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Legal Issues

Congress recently passed legislation—the Health Information Technology for Economic and Clinical Health Act (HITECH Act)—that should speed up the adoption of electronic health records. In anticipation of more hospitals using this technology, HITECH provides more privacy and security protections provided under HIPAA—the Health Insurance Portability and Accountability Act.

As you may be aware, even though health professionals are trained to be aware of HIPAA rules and regulations, privacy violations in healthcare settings happens frequently. To be sure, health professionals are routinely disciplined or fired for violating the privacy rights of patients, and some have even been disciplined for accessing their own personal electronic health records. Recently, several health professionals in an Iowa hospital were fired for snooping through patient’s medical records. A patient order coordinator looked at the medical records of her boyfriend’s ex-wife, meanwhile another worker reviewed the medical records of the mother her adopted child. (See other examples below).

Dan McNeil of AFT’s Legal Department explains the basics of HIPAA.

HIPAA allows anyone who feels that their rights have been violated to lodge a formal complaint with the hospital or the federal Office for Civil Rights (OCR). According to the OCR, the most common complaints involve wrongfully using or disclosing protected health information, failing to protect health information, failing to allow patients’ access to their protected health information, and disclosing more health information than necessary.

Health professionals accused of violating HIPAA rules can be investigated by their hospital and could face disciplinary action. The penalties for HIPAA violations include remediation/training, progressive discipline, suspension and termination. Health professionals can also face punishment from the federal government for HIPAA violations. The HITECH legislation includes significant monetary penalties and prison sentences for certain HIPAA violations.

HITECH requires hospitals to notify a patient within 60 days if it is discovered that their privacy has been breached. Hospitals also must notify the secretary of Department of Health and Human Services in all cases and if the breach of protected health information involves more than 500 residents of a state, hospitals have to notify the news media.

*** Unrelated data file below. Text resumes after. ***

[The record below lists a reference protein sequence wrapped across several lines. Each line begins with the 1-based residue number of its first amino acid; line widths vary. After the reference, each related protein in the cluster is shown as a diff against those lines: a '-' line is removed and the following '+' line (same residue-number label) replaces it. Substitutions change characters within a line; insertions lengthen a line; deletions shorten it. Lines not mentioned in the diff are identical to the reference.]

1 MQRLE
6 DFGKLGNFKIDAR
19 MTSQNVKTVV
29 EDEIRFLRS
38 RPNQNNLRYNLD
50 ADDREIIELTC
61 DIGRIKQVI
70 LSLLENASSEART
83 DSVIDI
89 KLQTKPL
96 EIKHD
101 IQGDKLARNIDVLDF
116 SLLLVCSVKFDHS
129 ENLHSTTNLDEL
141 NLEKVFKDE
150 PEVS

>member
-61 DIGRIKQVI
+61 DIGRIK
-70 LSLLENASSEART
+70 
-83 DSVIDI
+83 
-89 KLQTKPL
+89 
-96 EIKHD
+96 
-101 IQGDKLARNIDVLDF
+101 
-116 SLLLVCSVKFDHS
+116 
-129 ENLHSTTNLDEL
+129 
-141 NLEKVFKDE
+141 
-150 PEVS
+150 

Examples of HIPAA violations

  • A nurse and an orderly at a state hospital discussed the HIV/AIDS status of a patient and the patient's spouse within earshot of other patients without making reasonable efforts to prevent the disclosure. Upon learning of the incident, the hospital placed both employees on leave; the orderly ultimately resigned. The hospital took further disciplinary action with the nurse, which included documenting the employee record with a memo of the incident; one year probation; referral for peer review; and further HIPAA. In addition, the state attorney general's office entered into a monetary settlement agreement with the patient.

  • Nurses and staff in a California emergency room took pictures of a stabbing victim and posted them on Facebook. The breach of patient privacy led to the firing of four staff members; another three were disciplined. The photos were posted for two days before co-workers reported it to hospital administrators.

  • After treating a patient injured in a rather unusual sporting accident, the hospital released to the local media, without the patient’s authorization, copies of the patient’s skull x-ray as well as a description of the complainant’s medical condition. The local newspaper then featured on its front page the individual’s x-ray and an article that included the date of the accident, the location of the accident, the patient’s gender, a description of patient’s medical condition, and numerous quotes from the hospital about such unusual sporting accidents. The hospital asserted that the disclosures were made to avert a serious threat to health or safety; however, OCR’s investigation indicated that the disclosures did not meet the privacy rule’s standard for such actions. The OCR required the hospital to develop and implement a policy regarding disclosures related to serious threats to health and safety, and to train all members of the hospital staff on the new policy.

  • Two workers in a hospital in New Mexico were fired for taking cell phone pictures of a patient receiving treatment and posting the images to MySpace. The photos were discovered after anonymous tip to a hospital supervisor. The hospital supervisor oversaw the removal of the photos from the website and cell phones.

  • A nurse practitioner with privileges at a multi-hospital healthcare system accessed the medical records of her ex-husband. The healthcare system terminated the nurse’s access to its electronic records system; reported the nurse’s conduct to the appropriate licensing authority; and, provided the nurse with remedial HIPAA training.

  • In California, five nurses were fired after hospital administrators discovered they were discussing patients on Facebook. The nurses have appealed their firings, saying that they did not violate patient privacy.